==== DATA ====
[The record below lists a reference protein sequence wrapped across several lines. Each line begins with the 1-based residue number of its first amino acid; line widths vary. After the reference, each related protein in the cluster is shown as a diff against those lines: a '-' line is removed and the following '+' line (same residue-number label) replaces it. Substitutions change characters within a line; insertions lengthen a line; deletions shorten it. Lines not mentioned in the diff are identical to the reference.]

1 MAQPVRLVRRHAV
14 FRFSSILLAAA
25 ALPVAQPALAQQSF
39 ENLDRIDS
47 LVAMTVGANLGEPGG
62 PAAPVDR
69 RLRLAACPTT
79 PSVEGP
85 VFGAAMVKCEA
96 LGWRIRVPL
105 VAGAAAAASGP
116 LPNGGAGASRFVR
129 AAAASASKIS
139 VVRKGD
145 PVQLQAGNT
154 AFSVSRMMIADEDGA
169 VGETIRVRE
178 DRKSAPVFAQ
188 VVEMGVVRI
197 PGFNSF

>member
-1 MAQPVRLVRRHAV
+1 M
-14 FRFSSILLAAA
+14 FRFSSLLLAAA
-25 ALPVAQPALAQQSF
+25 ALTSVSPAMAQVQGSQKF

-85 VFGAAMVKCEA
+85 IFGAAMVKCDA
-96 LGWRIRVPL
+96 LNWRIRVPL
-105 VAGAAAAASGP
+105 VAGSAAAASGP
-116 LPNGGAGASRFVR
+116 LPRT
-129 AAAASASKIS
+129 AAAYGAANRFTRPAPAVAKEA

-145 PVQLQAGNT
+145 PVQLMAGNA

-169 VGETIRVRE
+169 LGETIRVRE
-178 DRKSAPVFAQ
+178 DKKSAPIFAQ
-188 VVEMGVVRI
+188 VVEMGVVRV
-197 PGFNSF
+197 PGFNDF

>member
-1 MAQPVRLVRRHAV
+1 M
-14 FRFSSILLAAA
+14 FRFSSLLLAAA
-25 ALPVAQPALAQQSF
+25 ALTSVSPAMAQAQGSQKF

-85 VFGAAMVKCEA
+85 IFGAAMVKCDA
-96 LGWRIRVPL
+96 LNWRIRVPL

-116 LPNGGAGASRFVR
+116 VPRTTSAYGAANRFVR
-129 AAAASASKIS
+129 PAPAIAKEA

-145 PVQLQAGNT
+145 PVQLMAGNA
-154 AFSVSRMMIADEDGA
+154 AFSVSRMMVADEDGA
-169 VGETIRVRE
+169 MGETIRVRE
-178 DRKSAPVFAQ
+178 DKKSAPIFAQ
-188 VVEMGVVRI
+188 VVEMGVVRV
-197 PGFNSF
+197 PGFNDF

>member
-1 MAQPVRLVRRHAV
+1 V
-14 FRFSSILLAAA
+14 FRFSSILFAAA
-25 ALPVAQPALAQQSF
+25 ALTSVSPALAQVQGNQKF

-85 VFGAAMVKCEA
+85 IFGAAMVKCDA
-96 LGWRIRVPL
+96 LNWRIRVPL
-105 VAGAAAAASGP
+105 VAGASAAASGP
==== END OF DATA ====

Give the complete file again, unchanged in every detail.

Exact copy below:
[The record below lists a reference protein sequence wrapped across several lines. Each line begins with the 1-based residue number of its first amino acid; line widths vary. After the reference, each related protein in the cluster is shown as a diff against those lines: a '-' line is removed and the following '+' line (same residue-number label) replaces it. Substitutions change characters within a line; insertions lengthen a line; deletions shorten it. Lines not mentioned in the diff are identical to the reference.]

1 MAQPVRLVRRHAV
14 FRFSSILLAAA
25 ALPVAQPALAQQSF
39 ENLDRIDS
47 LVAMTVGANLGEPGG
62 PAAPVDR
69 RLRLAACPTT
79 PSVEGP
85 VFGAAMVKCEA
96 LGWRIRVPL
105 VAGAAAAASGP
116 LPNGGAGASRFVR
129 AAAASASKIS
139 VVRKGD
145 PVQLQAGNT
154 AFSVSRMMIADEDGA
169 VGETIRVRE
178 DRKSAPVFAQ
188 VVEMGVVRI
197 PGFNSF

>member
-1 MAQPVRLVRRHAV
+1 M
-14 FRFSSILLAAA
+14 FRFSSLLLAAA
-25 ALPVAQPALAQQSF
+25 ALTSVSPAMAQVQGSQKF

-85 VFGAAMVKCEA
+85 IFGAAMVKCDA
-96 LGWRIRVPL
+96 LNWRIRVPL
-105 VAGAAAAASGP
+105 VAGSAAAASGP
-116 LPNGGAGASRFVR
+116 LPRT
-129 AAAASASKIS
+129 AAAYGAANRFTRPAPAVAKEA

-145 PVQLQAGNT
+145 PVQLMAGNA

-169 VGETIRVRE
+169 LGETIRVRE
-178 DRKSAPVFAQ
+178 DKKSAPIFAQ
-188 VVEMGVVRI
+188 VVEMGVVRV
-197 PGFNSF
+197 PGFNDF

>member
-1 MAQPVRLVRRHAV
+1 M
-14 FRFSSILLAAA
+14 FRFSSLLLAAA
-25 ALPVAQPALAQQSF
+25 ALTSVSPAMAQAQGSQKF

-85 VFGAAMVKCEA
+85 IFGAAMVKCDA
-96 LGWRIRVPL
+96 LNWRIRVPL

-116 LPNGGAGASRFVR
+116 VPRTTSAYGAANRFVR
-129 AAAASASKIS
+129 PAPAIAKEA

-145 PVQLQAGNT
+145 PVQLMAGNA
-154 AFSVSRMMIADEDGA
+154 AFSVSRMMVADEDGA
-169 VGETIRVRE
+169 MGETIRVRE
-178 DRKSAPVFAQ
+178 DKKSAPIFAQ
-188 VVEMGVVRI
+188 VVEMGVVRV
-197 PGFNSF
+197 PGFNDF

>member
-1 MAQPVRLVRRHAV
+1 V
-14 FRFSSILLAAA
+14 FRFSSILFAAA
-25 ALPVAQPALAQQSF
+25 ALTSVSPALAQVQGNQKF

-85 VFGAAMVKCEA
+85 IFGAAMVKCDA
-96 LGWRIRVPL
+96 LNWRIRVPL
-105 VAGAAAAASGP
+105 VAGASAAASGP